FRANKFURT, Sept 19 (Reuters) - Germany's top financial regulator has called problems affecting customers at Deutsche Bank's Postbank unit "unacceptable", two weeks after the agency issued an unusual rebuke of the lender.

Deutsche, Germany's largest bank, began acquiring Postbank, with its millions of clients and roots in the country's postal system, in 2008 during the global financial crisis, but for years struggled to complete its integration.

Deutsche said in July it had completed a final phase of the integration, but two weeks ago, the regulator BaFin said it had seen "considerable disturbances" at Postbank.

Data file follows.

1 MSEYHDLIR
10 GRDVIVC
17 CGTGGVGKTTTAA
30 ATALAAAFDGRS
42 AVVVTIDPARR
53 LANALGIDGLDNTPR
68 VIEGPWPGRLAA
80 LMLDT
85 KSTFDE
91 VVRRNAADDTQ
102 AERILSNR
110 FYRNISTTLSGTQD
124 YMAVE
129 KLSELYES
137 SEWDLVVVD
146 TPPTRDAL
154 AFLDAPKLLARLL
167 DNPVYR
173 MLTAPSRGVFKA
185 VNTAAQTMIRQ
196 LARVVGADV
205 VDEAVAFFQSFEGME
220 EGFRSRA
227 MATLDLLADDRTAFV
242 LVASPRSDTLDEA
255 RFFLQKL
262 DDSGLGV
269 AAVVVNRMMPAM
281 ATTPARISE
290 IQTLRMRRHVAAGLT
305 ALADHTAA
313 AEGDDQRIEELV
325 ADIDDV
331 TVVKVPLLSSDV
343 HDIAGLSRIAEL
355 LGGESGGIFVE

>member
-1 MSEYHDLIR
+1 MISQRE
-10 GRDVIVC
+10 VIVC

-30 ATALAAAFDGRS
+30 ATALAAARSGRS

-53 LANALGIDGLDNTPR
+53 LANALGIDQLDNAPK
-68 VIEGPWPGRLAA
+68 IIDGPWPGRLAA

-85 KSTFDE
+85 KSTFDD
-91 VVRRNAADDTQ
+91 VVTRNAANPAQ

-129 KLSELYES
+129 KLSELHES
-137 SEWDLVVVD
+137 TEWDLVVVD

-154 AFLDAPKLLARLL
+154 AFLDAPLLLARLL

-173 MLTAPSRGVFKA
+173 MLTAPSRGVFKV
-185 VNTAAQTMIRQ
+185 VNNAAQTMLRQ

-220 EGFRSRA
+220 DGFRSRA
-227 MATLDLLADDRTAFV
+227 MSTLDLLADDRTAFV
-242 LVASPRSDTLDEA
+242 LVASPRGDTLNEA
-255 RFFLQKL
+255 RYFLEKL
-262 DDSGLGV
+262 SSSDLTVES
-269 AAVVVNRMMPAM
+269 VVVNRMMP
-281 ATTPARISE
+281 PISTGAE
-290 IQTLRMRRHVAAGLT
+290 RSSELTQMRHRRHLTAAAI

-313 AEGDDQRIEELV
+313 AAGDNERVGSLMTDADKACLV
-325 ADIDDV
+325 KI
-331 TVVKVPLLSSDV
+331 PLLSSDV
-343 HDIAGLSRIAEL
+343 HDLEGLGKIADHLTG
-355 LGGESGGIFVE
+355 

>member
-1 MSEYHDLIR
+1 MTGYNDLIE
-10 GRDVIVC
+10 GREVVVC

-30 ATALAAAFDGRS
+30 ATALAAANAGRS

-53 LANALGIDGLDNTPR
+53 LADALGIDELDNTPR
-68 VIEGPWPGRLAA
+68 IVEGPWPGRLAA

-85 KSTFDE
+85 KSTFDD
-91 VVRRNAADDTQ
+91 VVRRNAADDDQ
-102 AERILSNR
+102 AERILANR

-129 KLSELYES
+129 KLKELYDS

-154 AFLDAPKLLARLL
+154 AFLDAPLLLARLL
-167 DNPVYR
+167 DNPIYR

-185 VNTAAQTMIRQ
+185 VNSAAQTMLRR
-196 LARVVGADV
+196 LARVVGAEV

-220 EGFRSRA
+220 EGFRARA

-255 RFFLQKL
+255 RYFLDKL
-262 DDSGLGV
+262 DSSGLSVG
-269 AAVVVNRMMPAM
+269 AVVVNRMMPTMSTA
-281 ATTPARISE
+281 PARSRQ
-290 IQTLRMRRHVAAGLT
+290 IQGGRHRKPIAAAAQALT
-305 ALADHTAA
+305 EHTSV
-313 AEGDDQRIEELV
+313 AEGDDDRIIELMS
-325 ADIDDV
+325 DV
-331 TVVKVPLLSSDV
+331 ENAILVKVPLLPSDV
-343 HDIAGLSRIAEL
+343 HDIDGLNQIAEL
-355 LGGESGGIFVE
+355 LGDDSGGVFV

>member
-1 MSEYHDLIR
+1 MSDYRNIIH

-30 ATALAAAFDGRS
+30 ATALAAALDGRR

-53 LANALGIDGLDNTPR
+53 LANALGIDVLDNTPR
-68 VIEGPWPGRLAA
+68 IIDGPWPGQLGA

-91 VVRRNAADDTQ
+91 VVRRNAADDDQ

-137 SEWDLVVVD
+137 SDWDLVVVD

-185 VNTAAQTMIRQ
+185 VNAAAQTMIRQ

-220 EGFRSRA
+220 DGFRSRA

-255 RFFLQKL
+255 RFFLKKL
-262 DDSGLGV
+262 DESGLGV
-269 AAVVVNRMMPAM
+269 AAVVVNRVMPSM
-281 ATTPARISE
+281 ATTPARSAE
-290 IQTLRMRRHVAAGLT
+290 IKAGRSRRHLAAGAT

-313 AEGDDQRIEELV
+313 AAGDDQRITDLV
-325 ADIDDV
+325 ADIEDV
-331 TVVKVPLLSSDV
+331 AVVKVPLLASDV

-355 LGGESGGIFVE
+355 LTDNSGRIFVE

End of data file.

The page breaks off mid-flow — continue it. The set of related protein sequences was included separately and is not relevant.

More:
They included disruptions in online offerings, difficulty in reaching customer service and long processing times. BaFin said it would "take relevant supervisory measures if appropriate".

BaFin's chief Mark Branson has now further scolded Deutsche Bank's handling of the matter.

In an interview with Germany's Sueddeutsche Zeitung published on Tuesday, Branson called the issue "unacceptable and extraordinary".

"I would even say it's an unprecedented situation when we look at how many complaints there are about a single institution," he was quoted at saying.

He called on bankers to fix the problem quickly.

Deutsche Bank apologised to customers for the inconvenience and said that it was working on a number of solutions.

(Reporting by Tom Sims, Editing by Friederike Heine)